What is Archaeology?

Archaeology is complex and simple. Scientific and artistic. To discover the lives of those that lived in the past we as archaeologists must destroy the areas in which they flourished. It is often called a “destructive science,” and with good reason.

The Four Branches

Archaeology (equally interchangeable with Americanized ‘archeology’) is a subset of Anthropology, which seeks to understand humans and how they live. We study cultures near and far, alive or dead. There are four main branches of Anthropology: Cultural (or ethnographic) anthropologists go “into the field” to observe and learn about cultures in the present day. Linguistic anthropologists study languages and how communication structures and influences society. Biological anthropologists study the human body and how evolution over the last millennia have shaped us as a species. Archaeology, as the fourth subset of Anthropology, seems to include each of the other subsets, but is most similar to cultural anthropology in that we study and observe cultures around the world, it is only that our subjects are long dead. To learn about the lives of those that are no longer here to tell us, we must look at what they have left behind. The remains, also called material culture, is any physical object that is found in an excavation that has withstood the test of time (i.e., decay). For prehistoric archaeologists like myself, common artifacts are projectile point/knives and ceramic pottery.

Material Culture and the Social Sciences

For much of the public, digging is what comes to mind when they hear about archaeology. And, yes, digging is a part of the process. But archaeologists study material culture in its relation not only to the people in which they are researching, but also of the landscape in which it was found. As a destructive science, archaeologists must be sure of what they are looking for, why they are looking for it, and what they hope to do with what they find before the first shovel is put into the earth. Artifacts and materials that are found within excavations are used to help answer these questions. But the artifacts themselves aren’t the only thing we are looking for. Their location within the site is just as key as the artifact itself.

Finding a cluster of ceramics in one area, and a cluster of chert flakes (tiny pieces of modified rock, usually found in tool making contexts) in another is important to map correctly. Ceramics signify cooking, home life. Chert flakes signify tool making, hunting, and the sharp flakes would not be close to a home environment.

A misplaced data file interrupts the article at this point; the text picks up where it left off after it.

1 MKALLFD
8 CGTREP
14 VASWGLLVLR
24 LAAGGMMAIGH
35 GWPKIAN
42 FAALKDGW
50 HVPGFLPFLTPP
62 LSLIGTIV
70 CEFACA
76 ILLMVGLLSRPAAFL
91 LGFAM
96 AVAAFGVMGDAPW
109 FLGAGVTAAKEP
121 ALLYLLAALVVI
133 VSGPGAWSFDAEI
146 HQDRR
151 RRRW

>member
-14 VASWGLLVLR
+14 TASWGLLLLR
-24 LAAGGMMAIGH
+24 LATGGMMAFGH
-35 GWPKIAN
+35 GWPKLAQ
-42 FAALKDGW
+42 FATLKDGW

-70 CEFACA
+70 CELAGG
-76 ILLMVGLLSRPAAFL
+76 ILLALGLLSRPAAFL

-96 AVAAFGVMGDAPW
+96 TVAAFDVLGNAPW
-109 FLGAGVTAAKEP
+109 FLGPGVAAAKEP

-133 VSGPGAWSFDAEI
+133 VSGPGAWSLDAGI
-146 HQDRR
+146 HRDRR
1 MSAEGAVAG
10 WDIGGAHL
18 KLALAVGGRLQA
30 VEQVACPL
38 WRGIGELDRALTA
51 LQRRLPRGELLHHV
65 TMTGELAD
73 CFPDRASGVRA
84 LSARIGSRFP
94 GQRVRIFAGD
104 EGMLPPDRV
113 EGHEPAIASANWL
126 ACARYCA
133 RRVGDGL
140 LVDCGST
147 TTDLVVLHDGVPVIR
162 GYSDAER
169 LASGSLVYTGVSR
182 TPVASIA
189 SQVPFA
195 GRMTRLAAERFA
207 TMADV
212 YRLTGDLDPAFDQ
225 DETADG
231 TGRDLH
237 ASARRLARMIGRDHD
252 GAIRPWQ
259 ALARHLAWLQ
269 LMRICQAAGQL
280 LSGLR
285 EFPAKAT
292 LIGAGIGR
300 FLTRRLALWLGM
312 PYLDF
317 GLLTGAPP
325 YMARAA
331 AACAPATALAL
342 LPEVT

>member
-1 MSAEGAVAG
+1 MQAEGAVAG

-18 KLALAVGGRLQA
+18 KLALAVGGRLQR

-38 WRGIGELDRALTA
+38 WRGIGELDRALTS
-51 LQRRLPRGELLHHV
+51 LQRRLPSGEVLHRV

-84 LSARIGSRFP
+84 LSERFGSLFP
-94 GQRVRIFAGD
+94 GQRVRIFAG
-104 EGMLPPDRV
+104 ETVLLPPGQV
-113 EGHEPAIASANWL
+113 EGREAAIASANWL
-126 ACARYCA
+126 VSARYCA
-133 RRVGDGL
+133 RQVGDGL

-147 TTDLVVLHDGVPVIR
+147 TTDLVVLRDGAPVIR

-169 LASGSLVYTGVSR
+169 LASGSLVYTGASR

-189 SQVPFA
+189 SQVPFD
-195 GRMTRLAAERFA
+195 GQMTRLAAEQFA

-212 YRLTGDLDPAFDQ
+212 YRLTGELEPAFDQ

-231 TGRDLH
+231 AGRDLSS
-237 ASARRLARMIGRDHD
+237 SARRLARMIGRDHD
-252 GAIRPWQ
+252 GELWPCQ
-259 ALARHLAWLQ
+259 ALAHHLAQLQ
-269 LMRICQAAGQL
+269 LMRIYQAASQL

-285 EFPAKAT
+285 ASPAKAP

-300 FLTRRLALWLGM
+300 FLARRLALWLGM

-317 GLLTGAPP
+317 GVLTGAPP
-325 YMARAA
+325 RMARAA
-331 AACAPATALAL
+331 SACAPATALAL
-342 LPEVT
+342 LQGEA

Looting is an extreme concern for archaeologists because of this context they can add. Projectile points and decorated pottery are beautiful and exciting objects to find, which is why they are usually picked up and taken as a souvenir. But taking these artifacts away from their context could possibly mean a loss of significant cultural data. Archaeologists could lose a date range, a distinct culture group, or whether the site had been a home or tool making area.

Archaeologists do not take material culture as a reminder of a great dig, or because it is pretty (I mean, that’s just an added bonus). We uncover these artifacts to find out about who these people were, when they lived, and how these pieces of the puzzle were a part of their daily lives. Archaeologists seek to understand the cultures of the past that are not here to speak for themselves. That is why the material artifacts are so important, they are our version of personal interaction to discover the mysteries of the past.

Tricks of the Trade

To study the many different types of material culture found in excavations, Archaeology has many sub-branches. Bio-archaeology, geo-archaeology, zooarchaeology, landscape archaeology, maritime archaeology, archaeometry, ethnoarchaeology, to name quite a few. This does not even begin to cover the cultural or temporal distinctions by region or country. Archaeology is heavily interdisciplinary, incorporating geology, geography, mathematics, English/writing, physics, chemistry, art, and on and on. Each branch calls for their specific distinctions, but archaeology at its basest level will always include each of these subjects in order to complete a full excavation.

All areas of these sciences and arts are used to study human cultures of the past, present, and even used to warn us about the future (how humans react and adapt to climate change, anyone?).

So, what is Archaeology, exactly?

It is scientific research of the past cultures through the study of what is left behind in the earth. The study of human behavior over time starting with evidence left behind by the first peoples.

In a future post, I will go through the (southeastern prehistoric) step-by-step archaeological process from project design to excavation. Stay tuned!


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